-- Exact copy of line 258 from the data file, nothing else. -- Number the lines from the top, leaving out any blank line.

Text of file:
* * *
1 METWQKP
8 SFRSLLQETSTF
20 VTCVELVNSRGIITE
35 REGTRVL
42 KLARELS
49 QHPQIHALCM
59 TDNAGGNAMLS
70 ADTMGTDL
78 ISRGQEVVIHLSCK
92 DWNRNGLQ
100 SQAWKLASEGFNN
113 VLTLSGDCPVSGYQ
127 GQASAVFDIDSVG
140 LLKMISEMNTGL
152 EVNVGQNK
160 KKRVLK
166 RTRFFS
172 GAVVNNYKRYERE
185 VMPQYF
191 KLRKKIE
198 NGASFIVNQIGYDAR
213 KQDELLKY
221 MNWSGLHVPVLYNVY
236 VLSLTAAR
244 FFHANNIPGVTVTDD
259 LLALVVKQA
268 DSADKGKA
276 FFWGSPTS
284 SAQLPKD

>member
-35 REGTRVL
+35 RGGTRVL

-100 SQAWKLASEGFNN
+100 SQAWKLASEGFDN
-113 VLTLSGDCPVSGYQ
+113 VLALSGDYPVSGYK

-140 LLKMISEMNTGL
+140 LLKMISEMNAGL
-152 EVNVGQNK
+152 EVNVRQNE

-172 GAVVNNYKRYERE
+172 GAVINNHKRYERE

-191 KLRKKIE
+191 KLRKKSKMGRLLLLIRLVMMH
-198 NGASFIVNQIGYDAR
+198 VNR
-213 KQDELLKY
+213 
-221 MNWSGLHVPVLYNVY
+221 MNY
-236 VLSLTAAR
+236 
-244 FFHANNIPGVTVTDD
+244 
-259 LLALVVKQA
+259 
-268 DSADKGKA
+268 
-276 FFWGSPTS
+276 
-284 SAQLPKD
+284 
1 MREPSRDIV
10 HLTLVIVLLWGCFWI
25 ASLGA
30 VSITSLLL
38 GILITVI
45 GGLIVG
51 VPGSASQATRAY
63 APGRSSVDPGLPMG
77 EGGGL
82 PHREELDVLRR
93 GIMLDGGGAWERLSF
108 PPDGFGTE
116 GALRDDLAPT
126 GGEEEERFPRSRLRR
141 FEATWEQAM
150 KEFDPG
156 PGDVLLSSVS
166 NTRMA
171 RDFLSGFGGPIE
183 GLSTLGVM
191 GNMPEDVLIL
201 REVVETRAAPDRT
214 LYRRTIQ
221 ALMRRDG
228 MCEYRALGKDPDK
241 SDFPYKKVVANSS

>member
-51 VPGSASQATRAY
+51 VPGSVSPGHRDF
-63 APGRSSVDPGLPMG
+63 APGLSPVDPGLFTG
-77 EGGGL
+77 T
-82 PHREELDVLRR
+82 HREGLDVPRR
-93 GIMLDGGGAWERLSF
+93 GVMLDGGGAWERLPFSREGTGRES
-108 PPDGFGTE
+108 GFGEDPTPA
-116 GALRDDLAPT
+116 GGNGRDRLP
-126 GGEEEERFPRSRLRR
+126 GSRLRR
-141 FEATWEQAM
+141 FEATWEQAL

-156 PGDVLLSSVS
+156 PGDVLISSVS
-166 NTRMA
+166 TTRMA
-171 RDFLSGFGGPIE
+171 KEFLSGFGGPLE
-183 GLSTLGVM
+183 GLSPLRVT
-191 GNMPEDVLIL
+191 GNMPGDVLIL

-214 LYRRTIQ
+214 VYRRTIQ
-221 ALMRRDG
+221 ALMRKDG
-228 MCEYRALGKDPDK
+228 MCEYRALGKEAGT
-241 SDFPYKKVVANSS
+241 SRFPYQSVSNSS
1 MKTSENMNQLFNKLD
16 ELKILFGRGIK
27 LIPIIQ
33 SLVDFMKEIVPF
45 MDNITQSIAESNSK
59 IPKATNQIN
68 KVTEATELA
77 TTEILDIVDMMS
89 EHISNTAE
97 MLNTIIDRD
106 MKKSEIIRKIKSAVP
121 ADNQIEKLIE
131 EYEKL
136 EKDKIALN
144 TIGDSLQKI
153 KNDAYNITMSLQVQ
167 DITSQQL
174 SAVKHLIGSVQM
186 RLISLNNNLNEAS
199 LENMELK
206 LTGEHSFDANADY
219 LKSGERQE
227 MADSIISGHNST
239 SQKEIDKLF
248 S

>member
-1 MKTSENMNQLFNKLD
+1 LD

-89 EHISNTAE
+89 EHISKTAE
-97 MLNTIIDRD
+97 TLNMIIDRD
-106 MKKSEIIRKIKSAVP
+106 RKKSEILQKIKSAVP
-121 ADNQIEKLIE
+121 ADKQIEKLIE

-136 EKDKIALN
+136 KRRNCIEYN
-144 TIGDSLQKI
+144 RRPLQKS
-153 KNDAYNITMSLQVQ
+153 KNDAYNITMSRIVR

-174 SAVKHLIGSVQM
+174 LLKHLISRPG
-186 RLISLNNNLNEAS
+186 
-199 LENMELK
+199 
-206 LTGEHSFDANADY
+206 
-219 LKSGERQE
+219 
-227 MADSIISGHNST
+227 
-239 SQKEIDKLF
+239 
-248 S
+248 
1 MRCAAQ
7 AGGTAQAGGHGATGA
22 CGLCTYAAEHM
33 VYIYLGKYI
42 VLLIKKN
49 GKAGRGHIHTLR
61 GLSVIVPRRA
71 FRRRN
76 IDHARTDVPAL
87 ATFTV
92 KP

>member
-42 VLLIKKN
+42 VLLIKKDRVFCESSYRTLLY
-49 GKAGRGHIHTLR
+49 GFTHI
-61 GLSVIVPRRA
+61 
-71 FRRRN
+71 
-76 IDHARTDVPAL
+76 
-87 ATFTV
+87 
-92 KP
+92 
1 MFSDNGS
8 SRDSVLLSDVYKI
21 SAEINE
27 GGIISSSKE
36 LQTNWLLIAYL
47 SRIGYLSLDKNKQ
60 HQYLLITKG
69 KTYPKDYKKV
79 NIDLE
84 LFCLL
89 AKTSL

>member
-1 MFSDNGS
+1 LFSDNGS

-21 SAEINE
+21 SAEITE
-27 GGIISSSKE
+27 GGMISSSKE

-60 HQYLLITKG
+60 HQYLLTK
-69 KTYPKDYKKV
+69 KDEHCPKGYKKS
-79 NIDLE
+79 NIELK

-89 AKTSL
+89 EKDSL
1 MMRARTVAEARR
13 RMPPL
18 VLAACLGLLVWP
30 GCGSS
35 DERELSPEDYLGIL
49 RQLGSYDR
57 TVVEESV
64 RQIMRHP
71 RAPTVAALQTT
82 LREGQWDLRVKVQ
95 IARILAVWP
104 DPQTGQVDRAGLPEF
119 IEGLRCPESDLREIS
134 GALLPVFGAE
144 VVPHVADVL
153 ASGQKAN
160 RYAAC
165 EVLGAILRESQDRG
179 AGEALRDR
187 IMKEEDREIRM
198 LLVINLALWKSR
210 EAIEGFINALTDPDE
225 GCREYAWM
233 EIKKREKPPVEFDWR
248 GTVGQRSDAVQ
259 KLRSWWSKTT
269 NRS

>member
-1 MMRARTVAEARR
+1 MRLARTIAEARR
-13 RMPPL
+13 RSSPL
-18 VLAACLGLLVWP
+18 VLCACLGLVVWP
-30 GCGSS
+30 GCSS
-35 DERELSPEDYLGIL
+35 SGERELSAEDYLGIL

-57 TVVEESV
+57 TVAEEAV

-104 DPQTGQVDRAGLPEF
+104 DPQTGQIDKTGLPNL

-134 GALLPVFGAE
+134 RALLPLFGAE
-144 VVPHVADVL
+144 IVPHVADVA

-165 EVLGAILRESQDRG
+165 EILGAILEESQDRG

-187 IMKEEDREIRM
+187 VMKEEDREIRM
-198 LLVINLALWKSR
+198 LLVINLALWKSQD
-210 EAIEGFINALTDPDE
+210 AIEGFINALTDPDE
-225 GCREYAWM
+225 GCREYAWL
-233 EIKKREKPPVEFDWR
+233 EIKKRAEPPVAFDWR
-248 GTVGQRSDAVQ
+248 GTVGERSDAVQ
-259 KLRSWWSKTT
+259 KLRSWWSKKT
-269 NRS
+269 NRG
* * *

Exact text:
225 GCREYAWM